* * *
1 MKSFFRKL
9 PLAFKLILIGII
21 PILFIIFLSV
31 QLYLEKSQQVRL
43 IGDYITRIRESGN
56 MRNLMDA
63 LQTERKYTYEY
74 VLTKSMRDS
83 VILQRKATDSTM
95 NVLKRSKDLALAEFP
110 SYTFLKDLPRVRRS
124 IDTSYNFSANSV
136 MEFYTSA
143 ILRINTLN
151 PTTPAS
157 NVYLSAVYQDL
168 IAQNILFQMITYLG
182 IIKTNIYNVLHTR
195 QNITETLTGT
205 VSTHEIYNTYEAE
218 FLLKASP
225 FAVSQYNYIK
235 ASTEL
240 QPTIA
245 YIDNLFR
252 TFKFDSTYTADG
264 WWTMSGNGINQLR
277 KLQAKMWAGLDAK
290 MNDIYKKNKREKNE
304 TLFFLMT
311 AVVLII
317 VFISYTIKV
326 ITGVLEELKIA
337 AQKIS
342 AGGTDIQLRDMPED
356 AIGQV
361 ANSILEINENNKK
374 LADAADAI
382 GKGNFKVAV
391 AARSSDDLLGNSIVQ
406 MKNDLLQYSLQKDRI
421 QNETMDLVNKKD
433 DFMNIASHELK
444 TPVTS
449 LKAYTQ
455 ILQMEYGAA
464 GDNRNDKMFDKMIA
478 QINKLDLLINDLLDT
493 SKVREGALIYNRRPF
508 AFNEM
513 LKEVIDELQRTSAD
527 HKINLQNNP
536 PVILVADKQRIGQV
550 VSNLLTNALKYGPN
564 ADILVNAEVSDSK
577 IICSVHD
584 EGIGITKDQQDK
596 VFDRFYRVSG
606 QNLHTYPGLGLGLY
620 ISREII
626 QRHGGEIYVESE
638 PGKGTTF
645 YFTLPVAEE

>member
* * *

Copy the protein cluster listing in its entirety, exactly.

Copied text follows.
1 MKSFFRKL
9 PLAFKLILIGII
21 PILFIIFLSV
31 QLYLEKSQQVRL
43 IGDYITRIRESGN
56 MRNLMDA
63 LQTERKYTYEY
74 VLTKSMRDS
83 VILQRKATDSTM
95 NVLKRSKDLALAEFP
110 SYTFLKDLPRVRRS
124 IDTSYNFSANSV
136 MEFYTSA
143 ILRINTLN
151 PTTPAS
157 NVYLSAVYQDL
168 IAQNILFQMITYLG
182 IIKTNIYNVLHTR
195 QNITETLTGT
205 VSTHEIYNTYEAE
218 FLLKASP
225 FAVSQYNYIK
235 ASTEL
240 QPTIA
245 YIDNLFR
252 TFKFDSTYTADG
264 WWTMSGNGINQLR
277 KLQAKMWAGLDAK
290 MNDIYKKNKREKNE
304 TLFFLMT
311 AVVLII
317 VFISYTIKV
326 ITGVLEELKIA
337 AQKIS
342 AGGTDIQLRDMPED
356 AIGQV
361 ANSILEINENNKK
374 LADAADAI
382 GKGNFKVAV
391 AARSSDDLLGNSIVQ
406 MKNDLLQYSLQKDRI
421 QNETMDLVNKKD
433 DFMNIASHELK
444 TPVTS
449 LKAYTQ
455 ILQMEYGAA
464 GDNRNDKMFDKMIA
478 QINKLDLLINDLLDT
493 SKVREGALIYNRRPF
508 AFNEM
513 LKEVIDELQRTSAD
527 HKINLQNNP
536 PVILVADKQRIGQV
550 VSNLLTNALKYGPN
564 ADILVNAEVSDSK
577 IICSVHD
584 EGIGITKDQQDK
596 VFDRFYRVSG
606 QNLHTYPGLGLGLY
620 ISREII
626 QRHGGEIYVESE
638 PGKGTTF
645 YFTLPVAEE

>member